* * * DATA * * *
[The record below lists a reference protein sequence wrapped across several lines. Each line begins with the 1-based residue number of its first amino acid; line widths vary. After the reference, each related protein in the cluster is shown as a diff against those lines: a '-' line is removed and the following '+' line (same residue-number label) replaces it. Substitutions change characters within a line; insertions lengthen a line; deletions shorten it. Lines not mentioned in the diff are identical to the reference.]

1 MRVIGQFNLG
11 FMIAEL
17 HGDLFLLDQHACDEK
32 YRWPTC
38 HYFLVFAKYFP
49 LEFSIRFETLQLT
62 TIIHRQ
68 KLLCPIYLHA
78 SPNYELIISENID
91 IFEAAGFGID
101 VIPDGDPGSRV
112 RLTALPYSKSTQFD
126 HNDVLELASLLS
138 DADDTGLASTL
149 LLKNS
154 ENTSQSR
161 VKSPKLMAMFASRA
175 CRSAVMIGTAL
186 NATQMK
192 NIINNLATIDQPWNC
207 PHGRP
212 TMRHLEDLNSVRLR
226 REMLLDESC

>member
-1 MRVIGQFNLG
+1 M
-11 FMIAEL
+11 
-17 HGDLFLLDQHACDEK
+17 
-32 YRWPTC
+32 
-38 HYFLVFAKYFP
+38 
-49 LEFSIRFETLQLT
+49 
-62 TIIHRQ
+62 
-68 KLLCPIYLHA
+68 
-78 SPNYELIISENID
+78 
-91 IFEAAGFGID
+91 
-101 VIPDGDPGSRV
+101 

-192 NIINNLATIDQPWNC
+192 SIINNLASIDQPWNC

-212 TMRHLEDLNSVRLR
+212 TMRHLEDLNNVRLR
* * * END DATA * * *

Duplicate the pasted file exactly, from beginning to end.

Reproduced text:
[The record below lists a reference protein sequence wrapped across several lines. Each line begins with the 1-based residue number of its first amino acid; line widths vary. After the reference, each related protein in the cluster is shown as a diff against those lines: a '-' line is removed and the following '+' line (same residue-number label) replaces it. Substitutions change characters within a line; insertions lengthen a line; deletions shorten it. Lines not mentioned in the diff are identical to the reference.]

1 MRVIGQFNLG
11 FMIAEL
17 HGDLFLLDQHACDEK
32 YRWPTC
38 HYFLVFAKYFP
49 LEFSIRFETLQLT
62 TIIHRQ
68 KLLCPIYLHA
78 SPNYELIISENID
91 IFEAAGFGID
101 VIPDGDPGSRV
112 RLTALPYSKSTQFD
126 HNDVLELASLLS
138 DADDTGLASTL
149 LLKNS
154 ENTSQSR
161 VKSPKLMAMFASRA
175 CRSAVMIGTAL
186 NATQMK
192 NIINNLATIDQPWNC
207 PHGRP
212 TMRHLEDLNSVRLR
226 REMLLDESC

>member
-1 MRVIGQFNLG
+1 M
-11 FMIAEL
+11 
-17 HGDLFLLDQHACDEK
+17 
-32 YRWPTC
+32 
-38 HYFLVFAKYFP
+38 
-49 LEFSIRFETLQLT
+49 
-62 TIIHRQ
+62 
-68 KLLCPIYLHA
+68 
-78 SPNYELIISENID
+78 
-91 IFEAAGFGID
+91 
-101 VIPDGDPGSRV
+101 

-192 NIINNLATIDQPWNC
+192 SIINNLASIDQPWNC

-212 TMRHLEDLNSVRLR
+212 TMRHLEDLNNVRLR